The big story this week is JK Rowling’s annual “Sorry I killed this character” apology on the anniversary of the battle of Hogwarts. Her 2017 choice was… a little controversial, to say the least.
OK, here it is. Please don't start flame wars over it, but this year I'd like to apologise for killing (whispers)… Snape. *runs for cover*
— J.K. Rowling (@jk_rowling) May 2, 2017
As io9 reports, Rowling’s 2015 and 2016 apologies (for Fred Weasley’s and Remus Lupin’s deaths, respectively) were been met with “more of a general mourning,” but the reaction to her apology for killing Snape was more akin to an explosion.
The merits of Snape’s character have long been debated by fandom. The Telegraph describes Snape thusly: “A deeply flawed man who turned to Voldemort at a young age, Snape later underwent a change of heart, after learning that the powerful dark wizard was planning to murder the only woman he had ever loved, Harry’s mother Lily.” Descriptions of Snape generally manage to be neutral only by being very brief.
Fans’ reactions to Rowling’s apologies run the gamut from mournful
He also bullied Harry and tried to make his school life hell just because he was petty and bitter???
— 🎭 (@notalwayshere__) May 2, 2017
to wanting to focus on a different character entirely
CAN WE PLEASE TALK ABOUT HEDWIG?
— Rebecca Reid (Taylor’s Version) (@RebeccaCNReid) May 2, 2017
An article on the Fandom Wikia blog splits the difference. The article is sympathetic to Snape, but claims that Rowling should not have apologized for his death: “Snape’s sacrifice was the greatest of all. And, more importantly, Snape embraced his noble end. That’s something that should be proudly recognized in the face of loss, not apologized for.”
What are your thoughts on Severus Snape and JK Rowling’s apology? Let us know in the comments!
In response to a recent hoax about a new season of the tv show Friends (among other things), Movie Pilot posted an article about spotting fake news in fandom. It offers tips similar to those often given for spotting fake news in politics, but with real examples from fandom and insight into entertainment reporting.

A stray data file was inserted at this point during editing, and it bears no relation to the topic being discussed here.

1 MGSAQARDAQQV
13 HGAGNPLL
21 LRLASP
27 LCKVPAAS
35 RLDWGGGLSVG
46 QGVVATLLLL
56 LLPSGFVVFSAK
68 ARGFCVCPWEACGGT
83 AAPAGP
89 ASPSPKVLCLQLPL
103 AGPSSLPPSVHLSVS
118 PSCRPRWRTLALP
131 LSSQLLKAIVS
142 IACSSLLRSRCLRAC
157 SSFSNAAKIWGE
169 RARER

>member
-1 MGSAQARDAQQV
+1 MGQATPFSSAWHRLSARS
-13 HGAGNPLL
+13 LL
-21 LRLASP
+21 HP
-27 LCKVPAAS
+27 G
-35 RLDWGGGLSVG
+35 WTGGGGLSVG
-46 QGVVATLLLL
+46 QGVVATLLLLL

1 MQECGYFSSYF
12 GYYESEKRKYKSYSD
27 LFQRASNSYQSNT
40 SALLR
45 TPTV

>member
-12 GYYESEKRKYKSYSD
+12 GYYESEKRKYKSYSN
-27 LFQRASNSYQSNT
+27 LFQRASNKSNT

Most fans have likely seen some kind of kerfuffle caused by untrue information being circulated. The article assures people who’ve been duped that they are not alone: “Every one of us will fall for fake news sooner or later — there’s too much of it out there. […] As a writer in the Entertainment sector, I’m regularly having to double- and even triple-check news to ensure that it’s not fake.” The article’s six tips are simple and common-sense, and hopefully applying them will make for less confusion.
Lastly, The Daily Beast posted an article in support of not just fandom, but of temporary and short-term fannish interests. (Warning: That page auto-loads the next article, and it’s currently one with mature and potentially disturbing themes.)
“We come to our fandoms during periods of personal growth, or distress, or instability; periods when we’re casting around for the cultural tools that will help us make our way in the world. […] And even though the life event that inspires them may be temporary, the benefits of fandom are certainly longer lasting. Studies show that fans who are able to interact with other fans have lower levels of depression and anxiety than the general population. In the service of a fan object we learn how to socialize, celebrate, and deal with setbacks and disappointments in a healthy way.”
Do you have a fandom or genre that you go to when you’re stressed? Which one(s)? Let us know in the comments!
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